The new american dream: Avoid the cubical
According to Merriam-Webster: The American Dream is an American social ideal that stresses egalitarianism and especially material prosperity.
In The United States as children we hear about the term ‘The American Dream’ all too often, especially us who are 1st generation Americans. Traditionally speaking The American Dream is: you can come to this country, work hard and make something out of yourself. While the “make something out of yourself” part is usually measured by economic strength. Even more traditionally, this dream is materialized by obtaining a house in the suburbs with a white picket fence and a labrador…or a cute dog of your liking. Regardless, for almost a century this was the ideology in America. But recently people feel as if the American Dream, in the middle of the night when we were all in REM sleep, grew legs and walked out on us all. You hear people cry out, “The American Dream is over!”, “The American Dream is lost!”, “Where did The American Dream go?” I’ll tell you where it went, but I’ll save that for later. If The American Dream is lost, gone, over…what part of The American Dream are we referring to? The entire dream or a part? Maybe it’s the part that one day you’ll be able to show off all of your hard work and accomplishments by the home you invest in. And be proud of your home, and your family is proud too, that you now own a home. We can thank the 2008 housing bubble collapse for that one. I’ll never forget my grandfather around 2005 telling me how strange he thought it was that people who made middle class income were buying 2-3 homes, in the same year. Here you have a guy who was born in the 1940s, just after the great depression. Served over 20 years in the military. Has purchased, sold and rented multiple homes in his lifetime. And he couldn’t begin to understand how a 27 year old barber owned 2 multi-family homes, especially without a family! The rise of the bubble removed the pride and mystique of home ownership. The exclusivity and respect that working hard for years to obtain the home earned the homeowner. Followed by removing the people from their homes after the bubble burst, was just down right shameless. It was literally the cherry on top of a pile of sh*t that many felt The American Dream turned into, after it was exposed and commercialized.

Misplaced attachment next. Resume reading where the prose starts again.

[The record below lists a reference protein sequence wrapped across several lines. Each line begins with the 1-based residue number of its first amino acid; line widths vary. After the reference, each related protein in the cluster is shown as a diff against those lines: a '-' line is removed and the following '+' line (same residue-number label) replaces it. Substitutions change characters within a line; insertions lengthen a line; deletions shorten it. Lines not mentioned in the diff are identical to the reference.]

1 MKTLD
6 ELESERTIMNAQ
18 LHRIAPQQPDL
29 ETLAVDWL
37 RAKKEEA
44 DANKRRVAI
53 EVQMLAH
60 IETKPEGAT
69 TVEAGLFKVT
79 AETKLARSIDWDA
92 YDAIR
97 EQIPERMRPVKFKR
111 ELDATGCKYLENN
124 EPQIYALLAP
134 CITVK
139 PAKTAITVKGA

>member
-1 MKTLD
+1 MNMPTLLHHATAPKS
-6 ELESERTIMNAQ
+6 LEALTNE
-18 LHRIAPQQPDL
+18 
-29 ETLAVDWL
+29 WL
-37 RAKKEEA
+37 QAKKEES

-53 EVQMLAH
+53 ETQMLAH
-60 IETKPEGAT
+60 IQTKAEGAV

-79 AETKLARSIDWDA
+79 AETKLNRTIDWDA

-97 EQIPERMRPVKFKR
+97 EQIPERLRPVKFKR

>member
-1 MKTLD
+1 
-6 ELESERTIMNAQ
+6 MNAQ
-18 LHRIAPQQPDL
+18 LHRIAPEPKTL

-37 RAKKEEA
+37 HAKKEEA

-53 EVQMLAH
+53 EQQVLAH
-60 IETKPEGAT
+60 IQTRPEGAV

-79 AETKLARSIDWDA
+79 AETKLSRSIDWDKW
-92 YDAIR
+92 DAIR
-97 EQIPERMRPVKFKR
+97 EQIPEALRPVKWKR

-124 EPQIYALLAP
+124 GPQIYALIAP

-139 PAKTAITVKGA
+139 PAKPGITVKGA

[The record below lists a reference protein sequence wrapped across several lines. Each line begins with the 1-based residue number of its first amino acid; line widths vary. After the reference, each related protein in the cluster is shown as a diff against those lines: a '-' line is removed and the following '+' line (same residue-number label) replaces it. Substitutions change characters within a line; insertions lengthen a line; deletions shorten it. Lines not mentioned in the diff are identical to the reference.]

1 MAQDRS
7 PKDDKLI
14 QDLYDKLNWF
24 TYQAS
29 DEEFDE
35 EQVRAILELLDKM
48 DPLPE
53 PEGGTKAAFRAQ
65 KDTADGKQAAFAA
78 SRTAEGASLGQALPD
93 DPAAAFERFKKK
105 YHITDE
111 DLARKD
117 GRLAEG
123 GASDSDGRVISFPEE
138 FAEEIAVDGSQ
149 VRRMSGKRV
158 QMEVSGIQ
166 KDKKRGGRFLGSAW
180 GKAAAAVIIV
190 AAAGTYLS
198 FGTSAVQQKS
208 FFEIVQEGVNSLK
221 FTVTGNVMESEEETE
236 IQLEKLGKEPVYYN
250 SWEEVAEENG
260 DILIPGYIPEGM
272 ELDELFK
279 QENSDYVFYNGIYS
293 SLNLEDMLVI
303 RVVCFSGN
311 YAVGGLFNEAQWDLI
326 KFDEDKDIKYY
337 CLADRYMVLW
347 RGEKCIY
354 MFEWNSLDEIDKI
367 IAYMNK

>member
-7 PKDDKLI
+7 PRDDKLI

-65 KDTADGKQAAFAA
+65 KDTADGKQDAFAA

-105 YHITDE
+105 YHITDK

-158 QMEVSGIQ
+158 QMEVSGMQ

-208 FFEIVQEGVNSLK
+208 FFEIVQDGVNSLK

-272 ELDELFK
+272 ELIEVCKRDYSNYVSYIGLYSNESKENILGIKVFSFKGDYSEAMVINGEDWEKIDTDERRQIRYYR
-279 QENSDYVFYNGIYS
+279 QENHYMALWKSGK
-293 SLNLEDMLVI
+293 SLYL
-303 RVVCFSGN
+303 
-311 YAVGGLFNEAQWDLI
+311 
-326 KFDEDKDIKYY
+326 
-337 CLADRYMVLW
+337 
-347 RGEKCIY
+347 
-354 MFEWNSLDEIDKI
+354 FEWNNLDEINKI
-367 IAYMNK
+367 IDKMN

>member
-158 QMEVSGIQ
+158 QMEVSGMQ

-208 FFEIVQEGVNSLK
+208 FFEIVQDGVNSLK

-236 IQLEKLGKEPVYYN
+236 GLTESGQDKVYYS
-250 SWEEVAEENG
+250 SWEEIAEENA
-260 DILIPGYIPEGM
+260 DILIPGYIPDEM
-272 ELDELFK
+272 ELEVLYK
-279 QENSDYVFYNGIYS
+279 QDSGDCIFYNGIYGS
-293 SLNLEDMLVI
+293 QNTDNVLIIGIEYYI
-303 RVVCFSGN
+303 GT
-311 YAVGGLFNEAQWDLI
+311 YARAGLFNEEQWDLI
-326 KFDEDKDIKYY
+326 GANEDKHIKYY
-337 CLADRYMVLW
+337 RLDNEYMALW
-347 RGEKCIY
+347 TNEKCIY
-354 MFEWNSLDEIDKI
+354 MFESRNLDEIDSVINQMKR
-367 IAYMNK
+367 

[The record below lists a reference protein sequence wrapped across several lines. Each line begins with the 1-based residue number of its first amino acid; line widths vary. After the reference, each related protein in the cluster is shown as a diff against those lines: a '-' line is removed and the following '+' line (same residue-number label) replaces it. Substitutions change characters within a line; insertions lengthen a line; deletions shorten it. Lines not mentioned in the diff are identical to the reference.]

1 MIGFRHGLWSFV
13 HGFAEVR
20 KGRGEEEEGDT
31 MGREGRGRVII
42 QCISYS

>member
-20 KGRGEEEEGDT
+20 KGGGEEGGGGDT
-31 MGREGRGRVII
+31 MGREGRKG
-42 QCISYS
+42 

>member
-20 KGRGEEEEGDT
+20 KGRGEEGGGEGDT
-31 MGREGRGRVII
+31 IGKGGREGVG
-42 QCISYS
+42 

But is The American Dream gone?
I refuse to believe so. The American Dream still exists, it’s still here, it’s just different, it changed. Change is beautiful, it’s the only thing in life which is constant. In America though times are tough, anything is still possible. Just look around you. In Chicago a 17 year old hip hop artist by the name of Chief Keef signed a $6,000,000 record deal with Interscope after receiving millions of views with his debut video on Youtube. A Harvard dropout named Mark Zuckerberg is worth Billions after starting a social networking site for college students. Alex Tew sold 1 million pixels for $1.00 each on a webpage he dubbed milliondollarhomepage.com. 35 year old Mario Lavandeira, better known as Perez Hilton started a blog posting tabloid photos with captions that poke fun at celebrities. His site today earns Mario anywhere between $200k – $400k a month. Marina Orlova hosts a youtube channel called “Hotforwords” in which she makes videos about topics such as the origins of English words and idioms. She’s reportedly cleared $1,000,000 in earnings from her videos. People are still making something out of nothing here in America, so that part of the The Dream is still here. With the quality of inexpensive clothes at an all time high. Inexpensive, high-quality electronics are now easily accessible. Inexpensive vehicles that look just as good and perform just as well as the high-end vehicles. And an unreliable housing market, the materialistic nature of the traditional American Dream just doesn’t seem as appealing anymore to many.
The New American Dream.
People in this country are still making something out of themselves. But the dream isn’t that one day we’ll be able to measure all of our achievements by a large purchase.The dream is that everyday we’ll be able to crawl out of bed excited about what we do to earn an income and where. The dream is to work in an environment that harnesses our ability to progress, inspire and create. In short the dream, our dream, The New American Dream is to avoid the cubical. A cubical is to an income earner as a jail cell is to a criminal. The New American Dream is to follow your own dreams, down your own path and to not be confined by someone else’s dream or their makeshift walls.